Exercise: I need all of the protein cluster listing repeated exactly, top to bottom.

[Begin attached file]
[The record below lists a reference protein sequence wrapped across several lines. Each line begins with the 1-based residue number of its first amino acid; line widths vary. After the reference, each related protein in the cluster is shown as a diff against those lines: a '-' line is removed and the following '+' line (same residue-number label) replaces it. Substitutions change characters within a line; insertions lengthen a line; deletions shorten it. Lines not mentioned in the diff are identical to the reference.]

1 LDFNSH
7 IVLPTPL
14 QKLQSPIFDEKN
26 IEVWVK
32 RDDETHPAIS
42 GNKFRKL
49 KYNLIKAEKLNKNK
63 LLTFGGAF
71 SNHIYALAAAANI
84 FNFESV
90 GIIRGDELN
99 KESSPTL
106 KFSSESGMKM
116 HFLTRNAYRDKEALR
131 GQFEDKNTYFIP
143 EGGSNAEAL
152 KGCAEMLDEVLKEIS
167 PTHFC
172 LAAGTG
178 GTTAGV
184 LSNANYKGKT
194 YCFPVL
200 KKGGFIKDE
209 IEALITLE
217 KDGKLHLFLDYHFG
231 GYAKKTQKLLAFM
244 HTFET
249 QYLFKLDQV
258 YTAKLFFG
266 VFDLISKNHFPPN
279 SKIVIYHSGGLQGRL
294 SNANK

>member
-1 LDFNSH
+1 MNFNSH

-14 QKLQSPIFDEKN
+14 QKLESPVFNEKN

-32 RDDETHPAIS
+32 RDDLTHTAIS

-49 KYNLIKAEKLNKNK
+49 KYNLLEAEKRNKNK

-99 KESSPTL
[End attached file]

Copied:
[The record below lists a reference protein sequence wrapped across several lines. Each line begins with the 1-based residue number of its first amino acid; line widths vary. After the reference, each related protein in the cluster is shown as a diff against those lines: a '-' line is removed and the following '+' line (same residue-number label) replaces it. Substitutions change characters within a line; insertions lengthen a line; deletions shorten it. Lines not mentioned in the diff are identical to the reference.]

1 LDFNSH
7 IVLPTPL
14 QKLQSPIFDEKN
26 IEVWVK
32 RDDETHPAIS
42 GNKFRKL
49 KYNLIKAEKLNKNK
63 LLTFGGAF
71 SNHIYALAAAANI
84 FNFESV
90 GIIRGDELN
99 KESSPTL
106 KFSSESGMKM
116 HFLTRNAYRDKEALR
131 GQFEDKNTYFIP
143 EGGSNAEAL
152 KGCAEMLDEVLKEIS
167 PTHFC
172 LAAGTG
178 GTTAGV
184 LSNANYKGKT
194 YCFPVL
200 KKGGFIKDE
209 IEALITLE
217 KDGKLHLFLDYHFG
231 GYAKKTQKLLAFM
244 HTFET
249 QYLFKLDQV
258 YTAKLFFG
266 VFDLISKNHFPPN
279 SKIVIYHSGGLQGRL
294 SNANK

>member
-1 LDFNSH
+1 MNFNSH

-14 QKLQSPIFDEKN
+14 QKLESPVFNEKN

-32 RDDETHPAIS
+32 RDDLTHTAIS

-49 KYNLIKAEKLNKNK
+49 KYNLLEAEKRNKNK

-99 KESSPTL